5 Autumn Apples

Apple Image Gallery With this many varieties, everyone can find an apple to tickle their taste buds. See more pictures of apples.

If you love history, mystery and happy endings, you'll enjoy learning about autumn apples. One of the earliest cultivated fruits, the apple has come a long way from its crabapple-like ancestors. Careful cultivation has transformed those original small, sour apples into large, sweet fruits. Grown in many parts of the globe, modern apples come in more than 7,500 varieties, representing a number of different shapes, colors and flavors.

Careful grafting practices account for much of the consistency in today's apples. Without relying on grafted stock from established strains, cross pollination would produce somewhat different apples with each new tree, and eventually apples would revert back to the smallish, unappealing stock that man first started cultivating in the Iron Age or before.


Selective crosses of established apple strains create new varieties, and some of the most popular apples sold in the United States today, like Gala and Fuji, are the result of carefully planned crosses.

The next time you eat an apple, show a little appreciation. Besides tasting good, most apples have long and respected pedigrees.

5. Gala

The Gala apple is a cross between the Golden Delicious and the Kidd's Orange Red. It was developed in New Zealand by J.H. Kidd and introduced to the Untied States in the late 1960s and early 1970s. Named to honor Queen Elizabeth II, who claimed upon visiting New Zealand that it was her favorite apple variety, the Gala is a premium snacking apple that's red with faint yellow vertical stripes. It's one of the most popular apples produced commercially [source: U.S. Apple].

  • Color - Red and yellow striped
  • Flavor - Sweet and juicy
  • Flesh - Crisp
  • Best - Fresh
  • Harvested - Starting in July


4. Granny Smith

Granny Smith apples have a tart flavor to go with their sassy green color.
©iStockphoto.com/Daniel Bendjy

Anne Smith is credited with having discovered her namesake, the "Granny" Smith apple, in Ryde, New South Wales, Australia, in 1868. Although its parentage is unknown, one of this bright green apple's ancestors was probably a French crabapple.

Granny Smith apples are eaten both fresh and cooked. The tart flavor works well in pies and mixed apple dishes that rely on a number of apple varieties to provide complex flavor and good texture. If you want a stock of all-purpose apples that are as appealing as an afternoon snack as they are in a pie, the Granny Smith is an excellent choice.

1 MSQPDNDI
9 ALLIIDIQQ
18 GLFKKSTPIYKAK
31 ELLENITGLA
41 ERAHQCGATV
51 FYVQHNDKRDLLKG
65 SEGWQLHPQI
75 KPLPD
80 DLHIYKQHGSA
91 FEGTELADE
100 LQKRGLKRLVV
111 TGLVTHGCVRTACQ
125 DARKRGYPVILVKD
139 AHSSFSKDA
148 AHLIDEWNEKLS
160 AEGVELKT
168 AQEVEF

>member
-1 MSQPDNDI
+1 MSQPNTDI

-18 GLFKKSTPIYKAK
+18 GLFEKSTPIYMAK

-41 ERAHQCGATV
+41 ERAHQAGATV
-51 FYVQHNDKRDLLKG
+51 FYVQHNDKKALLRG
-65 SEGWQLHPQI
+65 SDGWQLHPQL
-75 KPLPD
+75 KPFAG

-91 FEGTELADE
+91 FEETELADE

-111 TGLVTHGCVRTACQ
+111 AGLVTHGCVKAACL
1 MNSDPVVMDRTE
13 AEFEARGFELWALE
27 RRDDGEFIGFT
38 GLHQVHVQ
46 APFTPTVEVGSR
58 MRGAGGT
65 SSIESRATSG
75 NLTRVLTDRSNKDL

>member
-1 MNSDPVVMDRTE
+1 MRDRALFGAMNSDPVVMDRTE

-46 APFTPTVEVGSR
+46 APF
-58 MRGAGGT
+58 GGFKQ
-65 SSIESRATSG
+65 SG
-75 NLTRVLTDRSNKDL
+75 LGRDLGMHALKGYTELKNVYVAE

• Color - Vivid green
  • Flavor - Tart
  • Flesh - Very firm
  • Best - Fresh or cooked
  • Harvested - Starting in August

Let's take a look at another mixed variety apple. The Fuji, a Japanese import, has a couple of interesting ancestors.

3. Fuji

We have Japan to thank for the Fuji apple. One of America's favorite apples, the Fuji has been a familiar offering in produce departments since the 1980s. Although a relative latecomer, it consistently ranks in the top five most popular apples across the country. A blended variety developed in the 1960s, the Fuji is a cross between a Red Delicious and Ralls Jennet apple. The Ralls Jennet, or Genet, may have originated as a cutting offered as a gift to Thomas Jefferson by the then French minister to the United States, Edmund Charles Genet. You can begin to see the way apple cultivation has participated in historical events and crisscrossed international borders. There's nothing like a little travel to create an air of mystery and add to our appreciation of all that has gone into providing the variety we enjoy in seasonal produce.

  • Color - Red and yellow
  • Flavor - Sweet and very juicy
  • Flesh - Crisp
  • Best - Fresh
  • Harvested - Starting in September


2. Golden Delicious

Golden Delicious apples were named for their bright yellow color.

If you think that handful of flavor known as the Golden Delicious apple is related to the Red Delicious apple, you're in for a surprise. This is an example of how marketing can create some confusion. Although the Golden Delicious has a mild, sweet flavor, too, it was first discovered around 1900 in West Virginia and eventually sold to the Stark Brothers Nursery, who happened to also distribute the Red Delicious apple. The name "Golden Delicious" was born, and the rest is apple history. Golden Delicious apples are popular with growers because they're big producers, and they travel and keep well, too. Distinctive for their yellow color, Golden Delicious apples are more flavorful when grown in cooler climates [source: WVGenWeb].

  • Color - Light to golden yellow
  • Flavor - Sweet
  • Flesh - Relatively soft
  • Best - Fresh or cooked
  • Harvested - Starting in September

Let's move on to the most popular apple sold in the United States today: the brightly colored and shapely Red Delicious.


1. Red Delicious

The most popular apple sold in the United States, the Red Delicious has been the superstar of American apple varieties since the 1940s. First discovered by Jess Hiatt on his farm in Peru, Iowa, in 1872 and named the "Hawkeye", this sweet, mildly flavored apple was eventually purchased by the Stark Brothers Nursery and renamed the "Delicious." The "Red Delicious" moniker was added later, probably to distinguish it from their "Golden Delicious" apple.

The Red Delicious has a deep crimson color and five distinctive pedestal extensions, or feet, on the bottom. It's typically large, lustrous and stores well, making it a favorite with growers and consumers alike.


  • Color - Medium to dark red
  • Flavor - Sweet and juicy
  • Flesh - Lightly crisp
  • Best - Fresh
  • Harvested - Starting in September

Lots More Information

Related HowStuffWorks Articles


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